Dr. David Heeley - February 11, 2019

The Role of the Myosin Essential Light Chain and an update on Myosin

Myosin II (muscle) is a hexamer. Two smaller subunits (one essential light chain and one regulatory light chain) bind to the lever arm section of each heavy chain. In fast skeletal muscle, there are equal amounts of two variants of the essential light chain, A1 and A2. They are of identical sequence except for an amino-terminal extension in A1 (absent in A2) that is enriched in alanine and proline (~ 50% of composition). By comparison, slow skeletal muscle myosin contains A1 and the regulatory light chain. That is it lacks the shorter light chain (A2).

Head fragments composed of either essential light chain were prepared from fast muscle myosin and analyzed biochemically. The N-t extension (~ 40 amino acids in rodent) increases the actin affinity of the head. This second site of actin attachment to slows down steps in the actomyosin kinetic cycle (Ref 1).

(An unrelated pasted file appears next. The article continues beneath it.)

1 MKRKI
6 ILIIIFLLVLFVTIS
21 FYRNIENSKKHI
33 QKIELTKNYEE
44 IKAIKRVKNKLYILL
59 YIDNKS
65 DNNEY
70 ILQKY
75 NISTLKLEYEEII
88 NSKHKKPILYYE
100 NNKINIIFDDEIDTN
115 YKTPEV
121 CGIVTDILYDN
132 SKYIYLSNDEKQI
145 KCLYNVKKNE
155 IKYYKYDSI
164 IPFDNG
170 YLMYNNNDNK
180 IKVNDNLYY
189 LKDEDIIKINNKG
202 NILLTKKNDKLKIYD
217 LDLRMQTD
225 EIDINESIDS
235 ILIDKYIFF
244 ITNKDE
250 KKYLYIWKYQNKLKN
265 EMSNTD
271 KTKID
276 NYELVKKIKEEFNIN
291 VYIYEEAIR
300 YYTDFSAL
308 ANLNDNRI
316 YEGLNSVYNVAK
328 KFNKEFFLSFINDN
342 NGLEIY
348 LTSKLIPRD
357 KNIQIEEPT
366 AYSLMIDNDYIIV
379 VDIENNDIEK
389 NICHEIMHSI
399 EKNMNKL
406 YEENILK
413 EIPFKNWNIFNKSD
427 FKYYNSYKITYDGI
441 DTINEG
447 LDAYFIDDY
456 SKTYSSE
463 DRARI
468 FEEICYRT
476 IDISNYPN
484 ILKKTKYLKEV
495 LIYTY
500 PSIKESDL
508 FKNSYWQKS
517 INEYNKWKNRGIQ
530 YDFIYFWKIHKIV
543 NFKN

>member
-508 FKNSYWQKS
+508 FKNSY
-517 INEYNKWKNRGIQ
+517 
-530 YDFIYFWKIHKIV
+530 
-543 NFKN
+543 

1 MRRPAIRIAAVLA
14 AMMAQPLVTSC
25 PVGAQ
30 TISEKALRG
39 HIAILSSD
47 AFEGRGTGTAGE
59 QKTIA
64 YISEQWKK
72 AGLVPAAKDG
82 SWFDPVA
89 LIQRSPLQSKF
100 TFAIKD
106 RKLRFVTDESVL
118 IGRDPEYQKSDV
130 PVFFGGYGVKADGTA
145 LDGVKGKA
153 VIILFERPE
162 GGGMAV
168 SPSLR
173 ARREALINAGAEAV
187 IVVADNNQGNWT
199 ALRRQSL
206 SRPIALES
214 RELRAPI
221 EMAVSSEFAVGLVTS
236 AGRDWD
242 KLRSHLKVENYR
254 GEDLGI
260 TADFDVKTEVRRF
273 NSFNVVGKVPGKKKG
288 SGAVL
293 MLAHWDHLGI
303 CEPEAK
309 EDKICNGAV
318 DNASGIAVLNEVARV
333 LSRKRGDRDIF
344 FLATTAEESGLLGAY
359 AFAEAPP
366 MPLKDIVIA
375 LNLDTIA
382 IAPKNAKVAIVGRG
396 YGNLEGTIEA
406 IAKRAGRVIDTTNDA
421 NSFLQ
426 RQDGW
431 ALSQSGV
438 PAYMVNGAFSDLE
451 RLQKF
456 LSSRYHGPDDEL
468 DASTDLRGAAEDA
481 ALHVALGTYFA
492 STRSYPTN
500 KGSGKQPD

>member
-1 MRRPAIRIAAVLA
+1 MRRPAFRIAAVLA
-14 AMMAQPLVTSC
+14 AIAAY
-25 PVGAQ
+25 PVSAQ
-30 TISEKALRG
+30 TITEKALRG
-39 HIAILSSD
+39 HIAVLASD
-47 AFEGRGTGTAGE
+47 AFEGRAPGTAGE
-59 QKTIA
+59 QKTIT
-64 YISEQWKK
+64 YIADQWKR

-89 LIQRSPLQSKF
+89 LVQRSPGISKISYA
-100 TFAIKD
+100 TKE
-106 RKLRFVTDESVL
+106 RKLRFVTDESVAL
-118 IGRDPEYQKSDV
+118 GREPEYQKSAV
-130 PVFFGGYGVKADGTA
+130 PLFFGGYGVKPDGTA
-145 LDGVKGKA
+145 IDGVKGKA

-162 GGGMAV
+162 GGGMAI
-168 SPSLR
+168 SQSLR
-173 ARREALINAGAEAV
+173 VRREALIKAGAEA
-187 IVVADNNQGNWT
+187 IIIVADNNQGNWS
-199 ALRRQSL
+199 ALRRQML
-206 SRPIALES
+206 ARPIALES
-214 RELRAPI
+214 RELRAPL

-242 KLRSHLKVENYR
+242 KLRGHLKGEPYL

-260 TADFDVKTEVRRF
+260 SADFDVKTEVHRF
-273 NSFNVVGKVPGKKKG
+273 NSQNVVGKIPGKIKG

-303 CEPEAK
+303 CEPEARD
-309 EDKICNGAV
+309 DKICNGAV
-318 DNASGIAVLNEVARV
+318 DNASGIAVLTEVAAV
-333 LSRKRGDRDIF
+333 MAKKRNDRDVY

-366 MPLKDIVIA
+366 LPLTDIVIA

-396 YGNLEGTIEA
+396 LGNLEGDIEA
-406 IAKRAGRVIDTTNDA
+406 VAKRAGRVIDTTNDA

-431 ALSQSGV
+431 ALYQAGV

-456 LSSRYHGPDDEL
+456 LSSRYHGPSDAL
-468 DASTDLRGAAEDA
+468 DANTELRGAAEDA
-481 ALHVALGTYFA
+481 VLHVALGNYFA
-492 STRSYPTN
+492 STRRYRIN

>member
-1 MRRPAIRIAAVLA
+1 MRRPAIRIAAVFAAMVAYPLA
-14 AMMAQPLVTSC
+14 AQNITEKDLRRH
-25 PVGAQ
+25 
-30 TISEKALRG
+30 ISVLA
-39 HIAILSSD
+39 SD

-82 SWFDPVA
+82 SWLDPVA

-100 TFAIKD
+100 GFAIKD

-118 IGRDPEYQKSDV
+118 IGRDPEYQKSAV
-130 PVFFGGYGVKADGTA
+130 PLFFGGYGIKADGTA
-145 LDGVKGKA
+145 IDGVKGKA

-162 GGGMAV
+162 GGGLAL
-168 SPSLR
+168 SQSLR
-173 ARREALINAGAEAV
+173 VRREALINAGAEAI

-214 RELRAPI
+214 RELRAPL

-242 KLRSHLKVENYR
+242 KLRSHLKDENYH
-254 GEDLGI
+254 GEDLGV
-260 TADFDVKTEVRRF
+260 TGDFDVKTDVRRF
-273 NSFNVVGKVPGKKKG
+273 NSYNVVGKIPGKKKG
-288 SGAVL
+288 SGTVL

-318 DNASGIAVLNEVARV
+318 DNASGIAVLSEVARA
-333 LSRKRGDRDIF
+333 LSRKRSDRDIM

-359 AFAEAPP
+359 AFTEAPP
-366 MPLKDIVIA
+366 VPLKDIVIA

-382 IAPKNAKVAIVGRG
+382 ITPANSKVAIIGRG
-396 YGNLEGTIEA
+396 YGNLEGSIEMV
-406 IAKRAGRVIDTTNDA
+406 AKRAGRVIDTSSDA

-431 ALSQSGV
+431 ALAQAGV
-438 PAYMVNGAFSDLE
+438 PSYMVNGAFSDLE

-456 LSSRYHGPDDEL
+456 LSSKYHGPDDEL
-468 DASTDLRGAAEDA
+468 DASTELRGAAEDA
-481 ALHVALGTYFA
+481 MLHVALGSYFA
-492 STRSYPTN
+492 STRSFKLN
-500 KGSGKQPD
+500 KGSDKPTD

Other news: In the healthy heart a portion of the myosin pool exists in an autoinhibited (folded) state, referred to as super-relaxed myosin (Ref. 2). Mutations in the cardiac myosin heavy chain destabilize the folded state leading to hyper-contractility, ventricular wall thickening and a loss of compliance. Mavacamten is a small molecule currently in phase three clinical trials that is reported to stabilize the folded state and throttle back the heart (Ref. 3 and 4).


(1) Heeley and White (manuscript in preparation). Investigation of the effect of essential light chain on actomyosin kinetics.

(2) Hooijman et al (2011) Biophys J 100, 1969 – 1976. A new state of cardiac myosin with very slow ATP turnover: a potential cardioprotective mechanism in the heart.

(3) Rohde et al (2018) Proc. Natl. Acad. Sci. 115, E7486-E7494. Mavacamten stabilizes an autoinhibited state of two-headed cardiac myosin.

(4) Anderson et al (2018) Proc. Natl. Acad. Sci. 115, E8143–E8152. Deciphering the super relaxed state of human β-cardiac myosin and the mode of action of mavacamten from myosin molecules to muscle fibers.



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